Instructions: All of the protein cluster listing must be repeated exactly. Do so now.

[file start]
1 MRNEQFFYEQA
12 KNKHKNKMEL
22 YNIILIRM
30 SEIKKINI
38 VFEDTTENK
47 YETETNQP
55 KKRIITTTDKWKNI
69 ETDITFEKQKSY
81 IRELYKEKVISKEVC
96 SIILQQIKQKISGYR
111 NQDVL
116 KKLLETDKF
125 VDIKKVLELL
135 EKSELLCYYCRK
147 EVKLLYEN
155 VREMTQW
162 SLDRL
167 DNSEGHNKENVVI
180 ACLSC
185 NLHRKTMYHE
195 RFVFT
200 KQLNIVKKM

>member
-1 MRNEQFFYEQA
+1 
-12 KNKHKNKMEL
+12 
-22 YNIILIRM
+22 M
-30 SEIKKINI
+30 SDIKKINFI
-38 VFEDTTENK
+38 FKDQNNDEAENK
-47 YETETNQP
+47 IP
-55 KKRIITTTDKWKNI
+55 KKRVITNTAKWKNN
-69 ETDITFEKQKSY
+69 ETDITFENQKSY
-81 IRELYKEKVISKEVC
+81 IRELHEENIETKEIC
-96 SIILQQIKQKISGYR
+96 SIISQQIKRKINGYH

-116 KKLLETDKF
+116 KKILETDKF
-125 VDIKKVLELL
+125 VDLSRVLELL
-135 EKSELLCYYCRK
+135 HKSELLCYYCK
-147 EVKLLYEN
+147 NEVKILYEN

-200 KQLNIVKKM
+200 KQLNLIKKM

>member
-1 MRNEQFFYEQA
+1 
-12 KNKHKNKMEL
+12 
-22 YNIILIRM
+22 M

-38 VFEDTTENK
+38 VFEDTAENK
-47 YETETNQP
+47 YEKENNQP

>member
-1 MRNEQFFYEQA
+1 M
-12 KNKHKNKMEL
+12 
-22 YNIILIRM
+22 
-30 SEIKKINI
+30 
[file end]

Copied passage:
1 MRNEQFFYEQA
12 KNKHKNKMEL
22 YNIILIRM
30 SEIKKINI
38 VFEDTTENK
47 YETETNQP
55 KKRIITTTDKWKNI
69 ETDITFEKQKSY
81 IRELYKEKVISKEVC
96 SIILQQIKQKISGYR
111 NQDVL
116 KKLLETDKF
125 VDIKKVLELL
135 EKSELLCYYCRK
147 EVKLLYEN
155 VREMTQW
162 SLDRL
167 DNSEGHNKENVVI
180 ACLSC
185 NLHRKTMYHE
195 RFVFT
200 KQLNIVKKM

>member
-1 MRNEQFFYEQA
+1 
-12 KNKHKNKMEL
+12 
-22 YNIILIRM
+22 M
-30 SEIKKINI
+30 SDIKKINFI
-38 VFEDTTENK
+38 FKDQNNDEAENK
-47 YETETNQP
+47 IP
-55 KKRIITTTDKWKNI
+55 KKRVITNTAKWKNN
-69 ETDITFEKQKSY
+69 ETDITFENQKSY
-81 IRELYKEKVISKEVC
+81 IRELHEENIETKEIC
-96 SIILQQIKQKISGYR
+96 SIISQQIKRKINGYH

-116 KKLLETDKF
+116 KKILETDKF
-125 VDIKKVLELL
+125 VDLSRVLELL
-135 EKSELLCYYCRK
+135 HKSELLCYYCK
-147 EVKLLYEN
+147 NEVKILYEN

-200 KQLNIVKKM
+200 KQLNLIKKM

>member
-1 MRNEQFFYEQA
+1 
-12 KNKHKNKMEL
+12 
-22 YNIILIRM
+22 M

-38 VFEDTTENK
+38 VFEDTAENK
-47 YETETNQP
+47 YEKENNQP

>member
-1 MRNEQFFYEQA
+1 M
-12 KNKHKNKMEL
+12 
-22 YNIILIRM
+22 
-30 SEIKKINI
+30 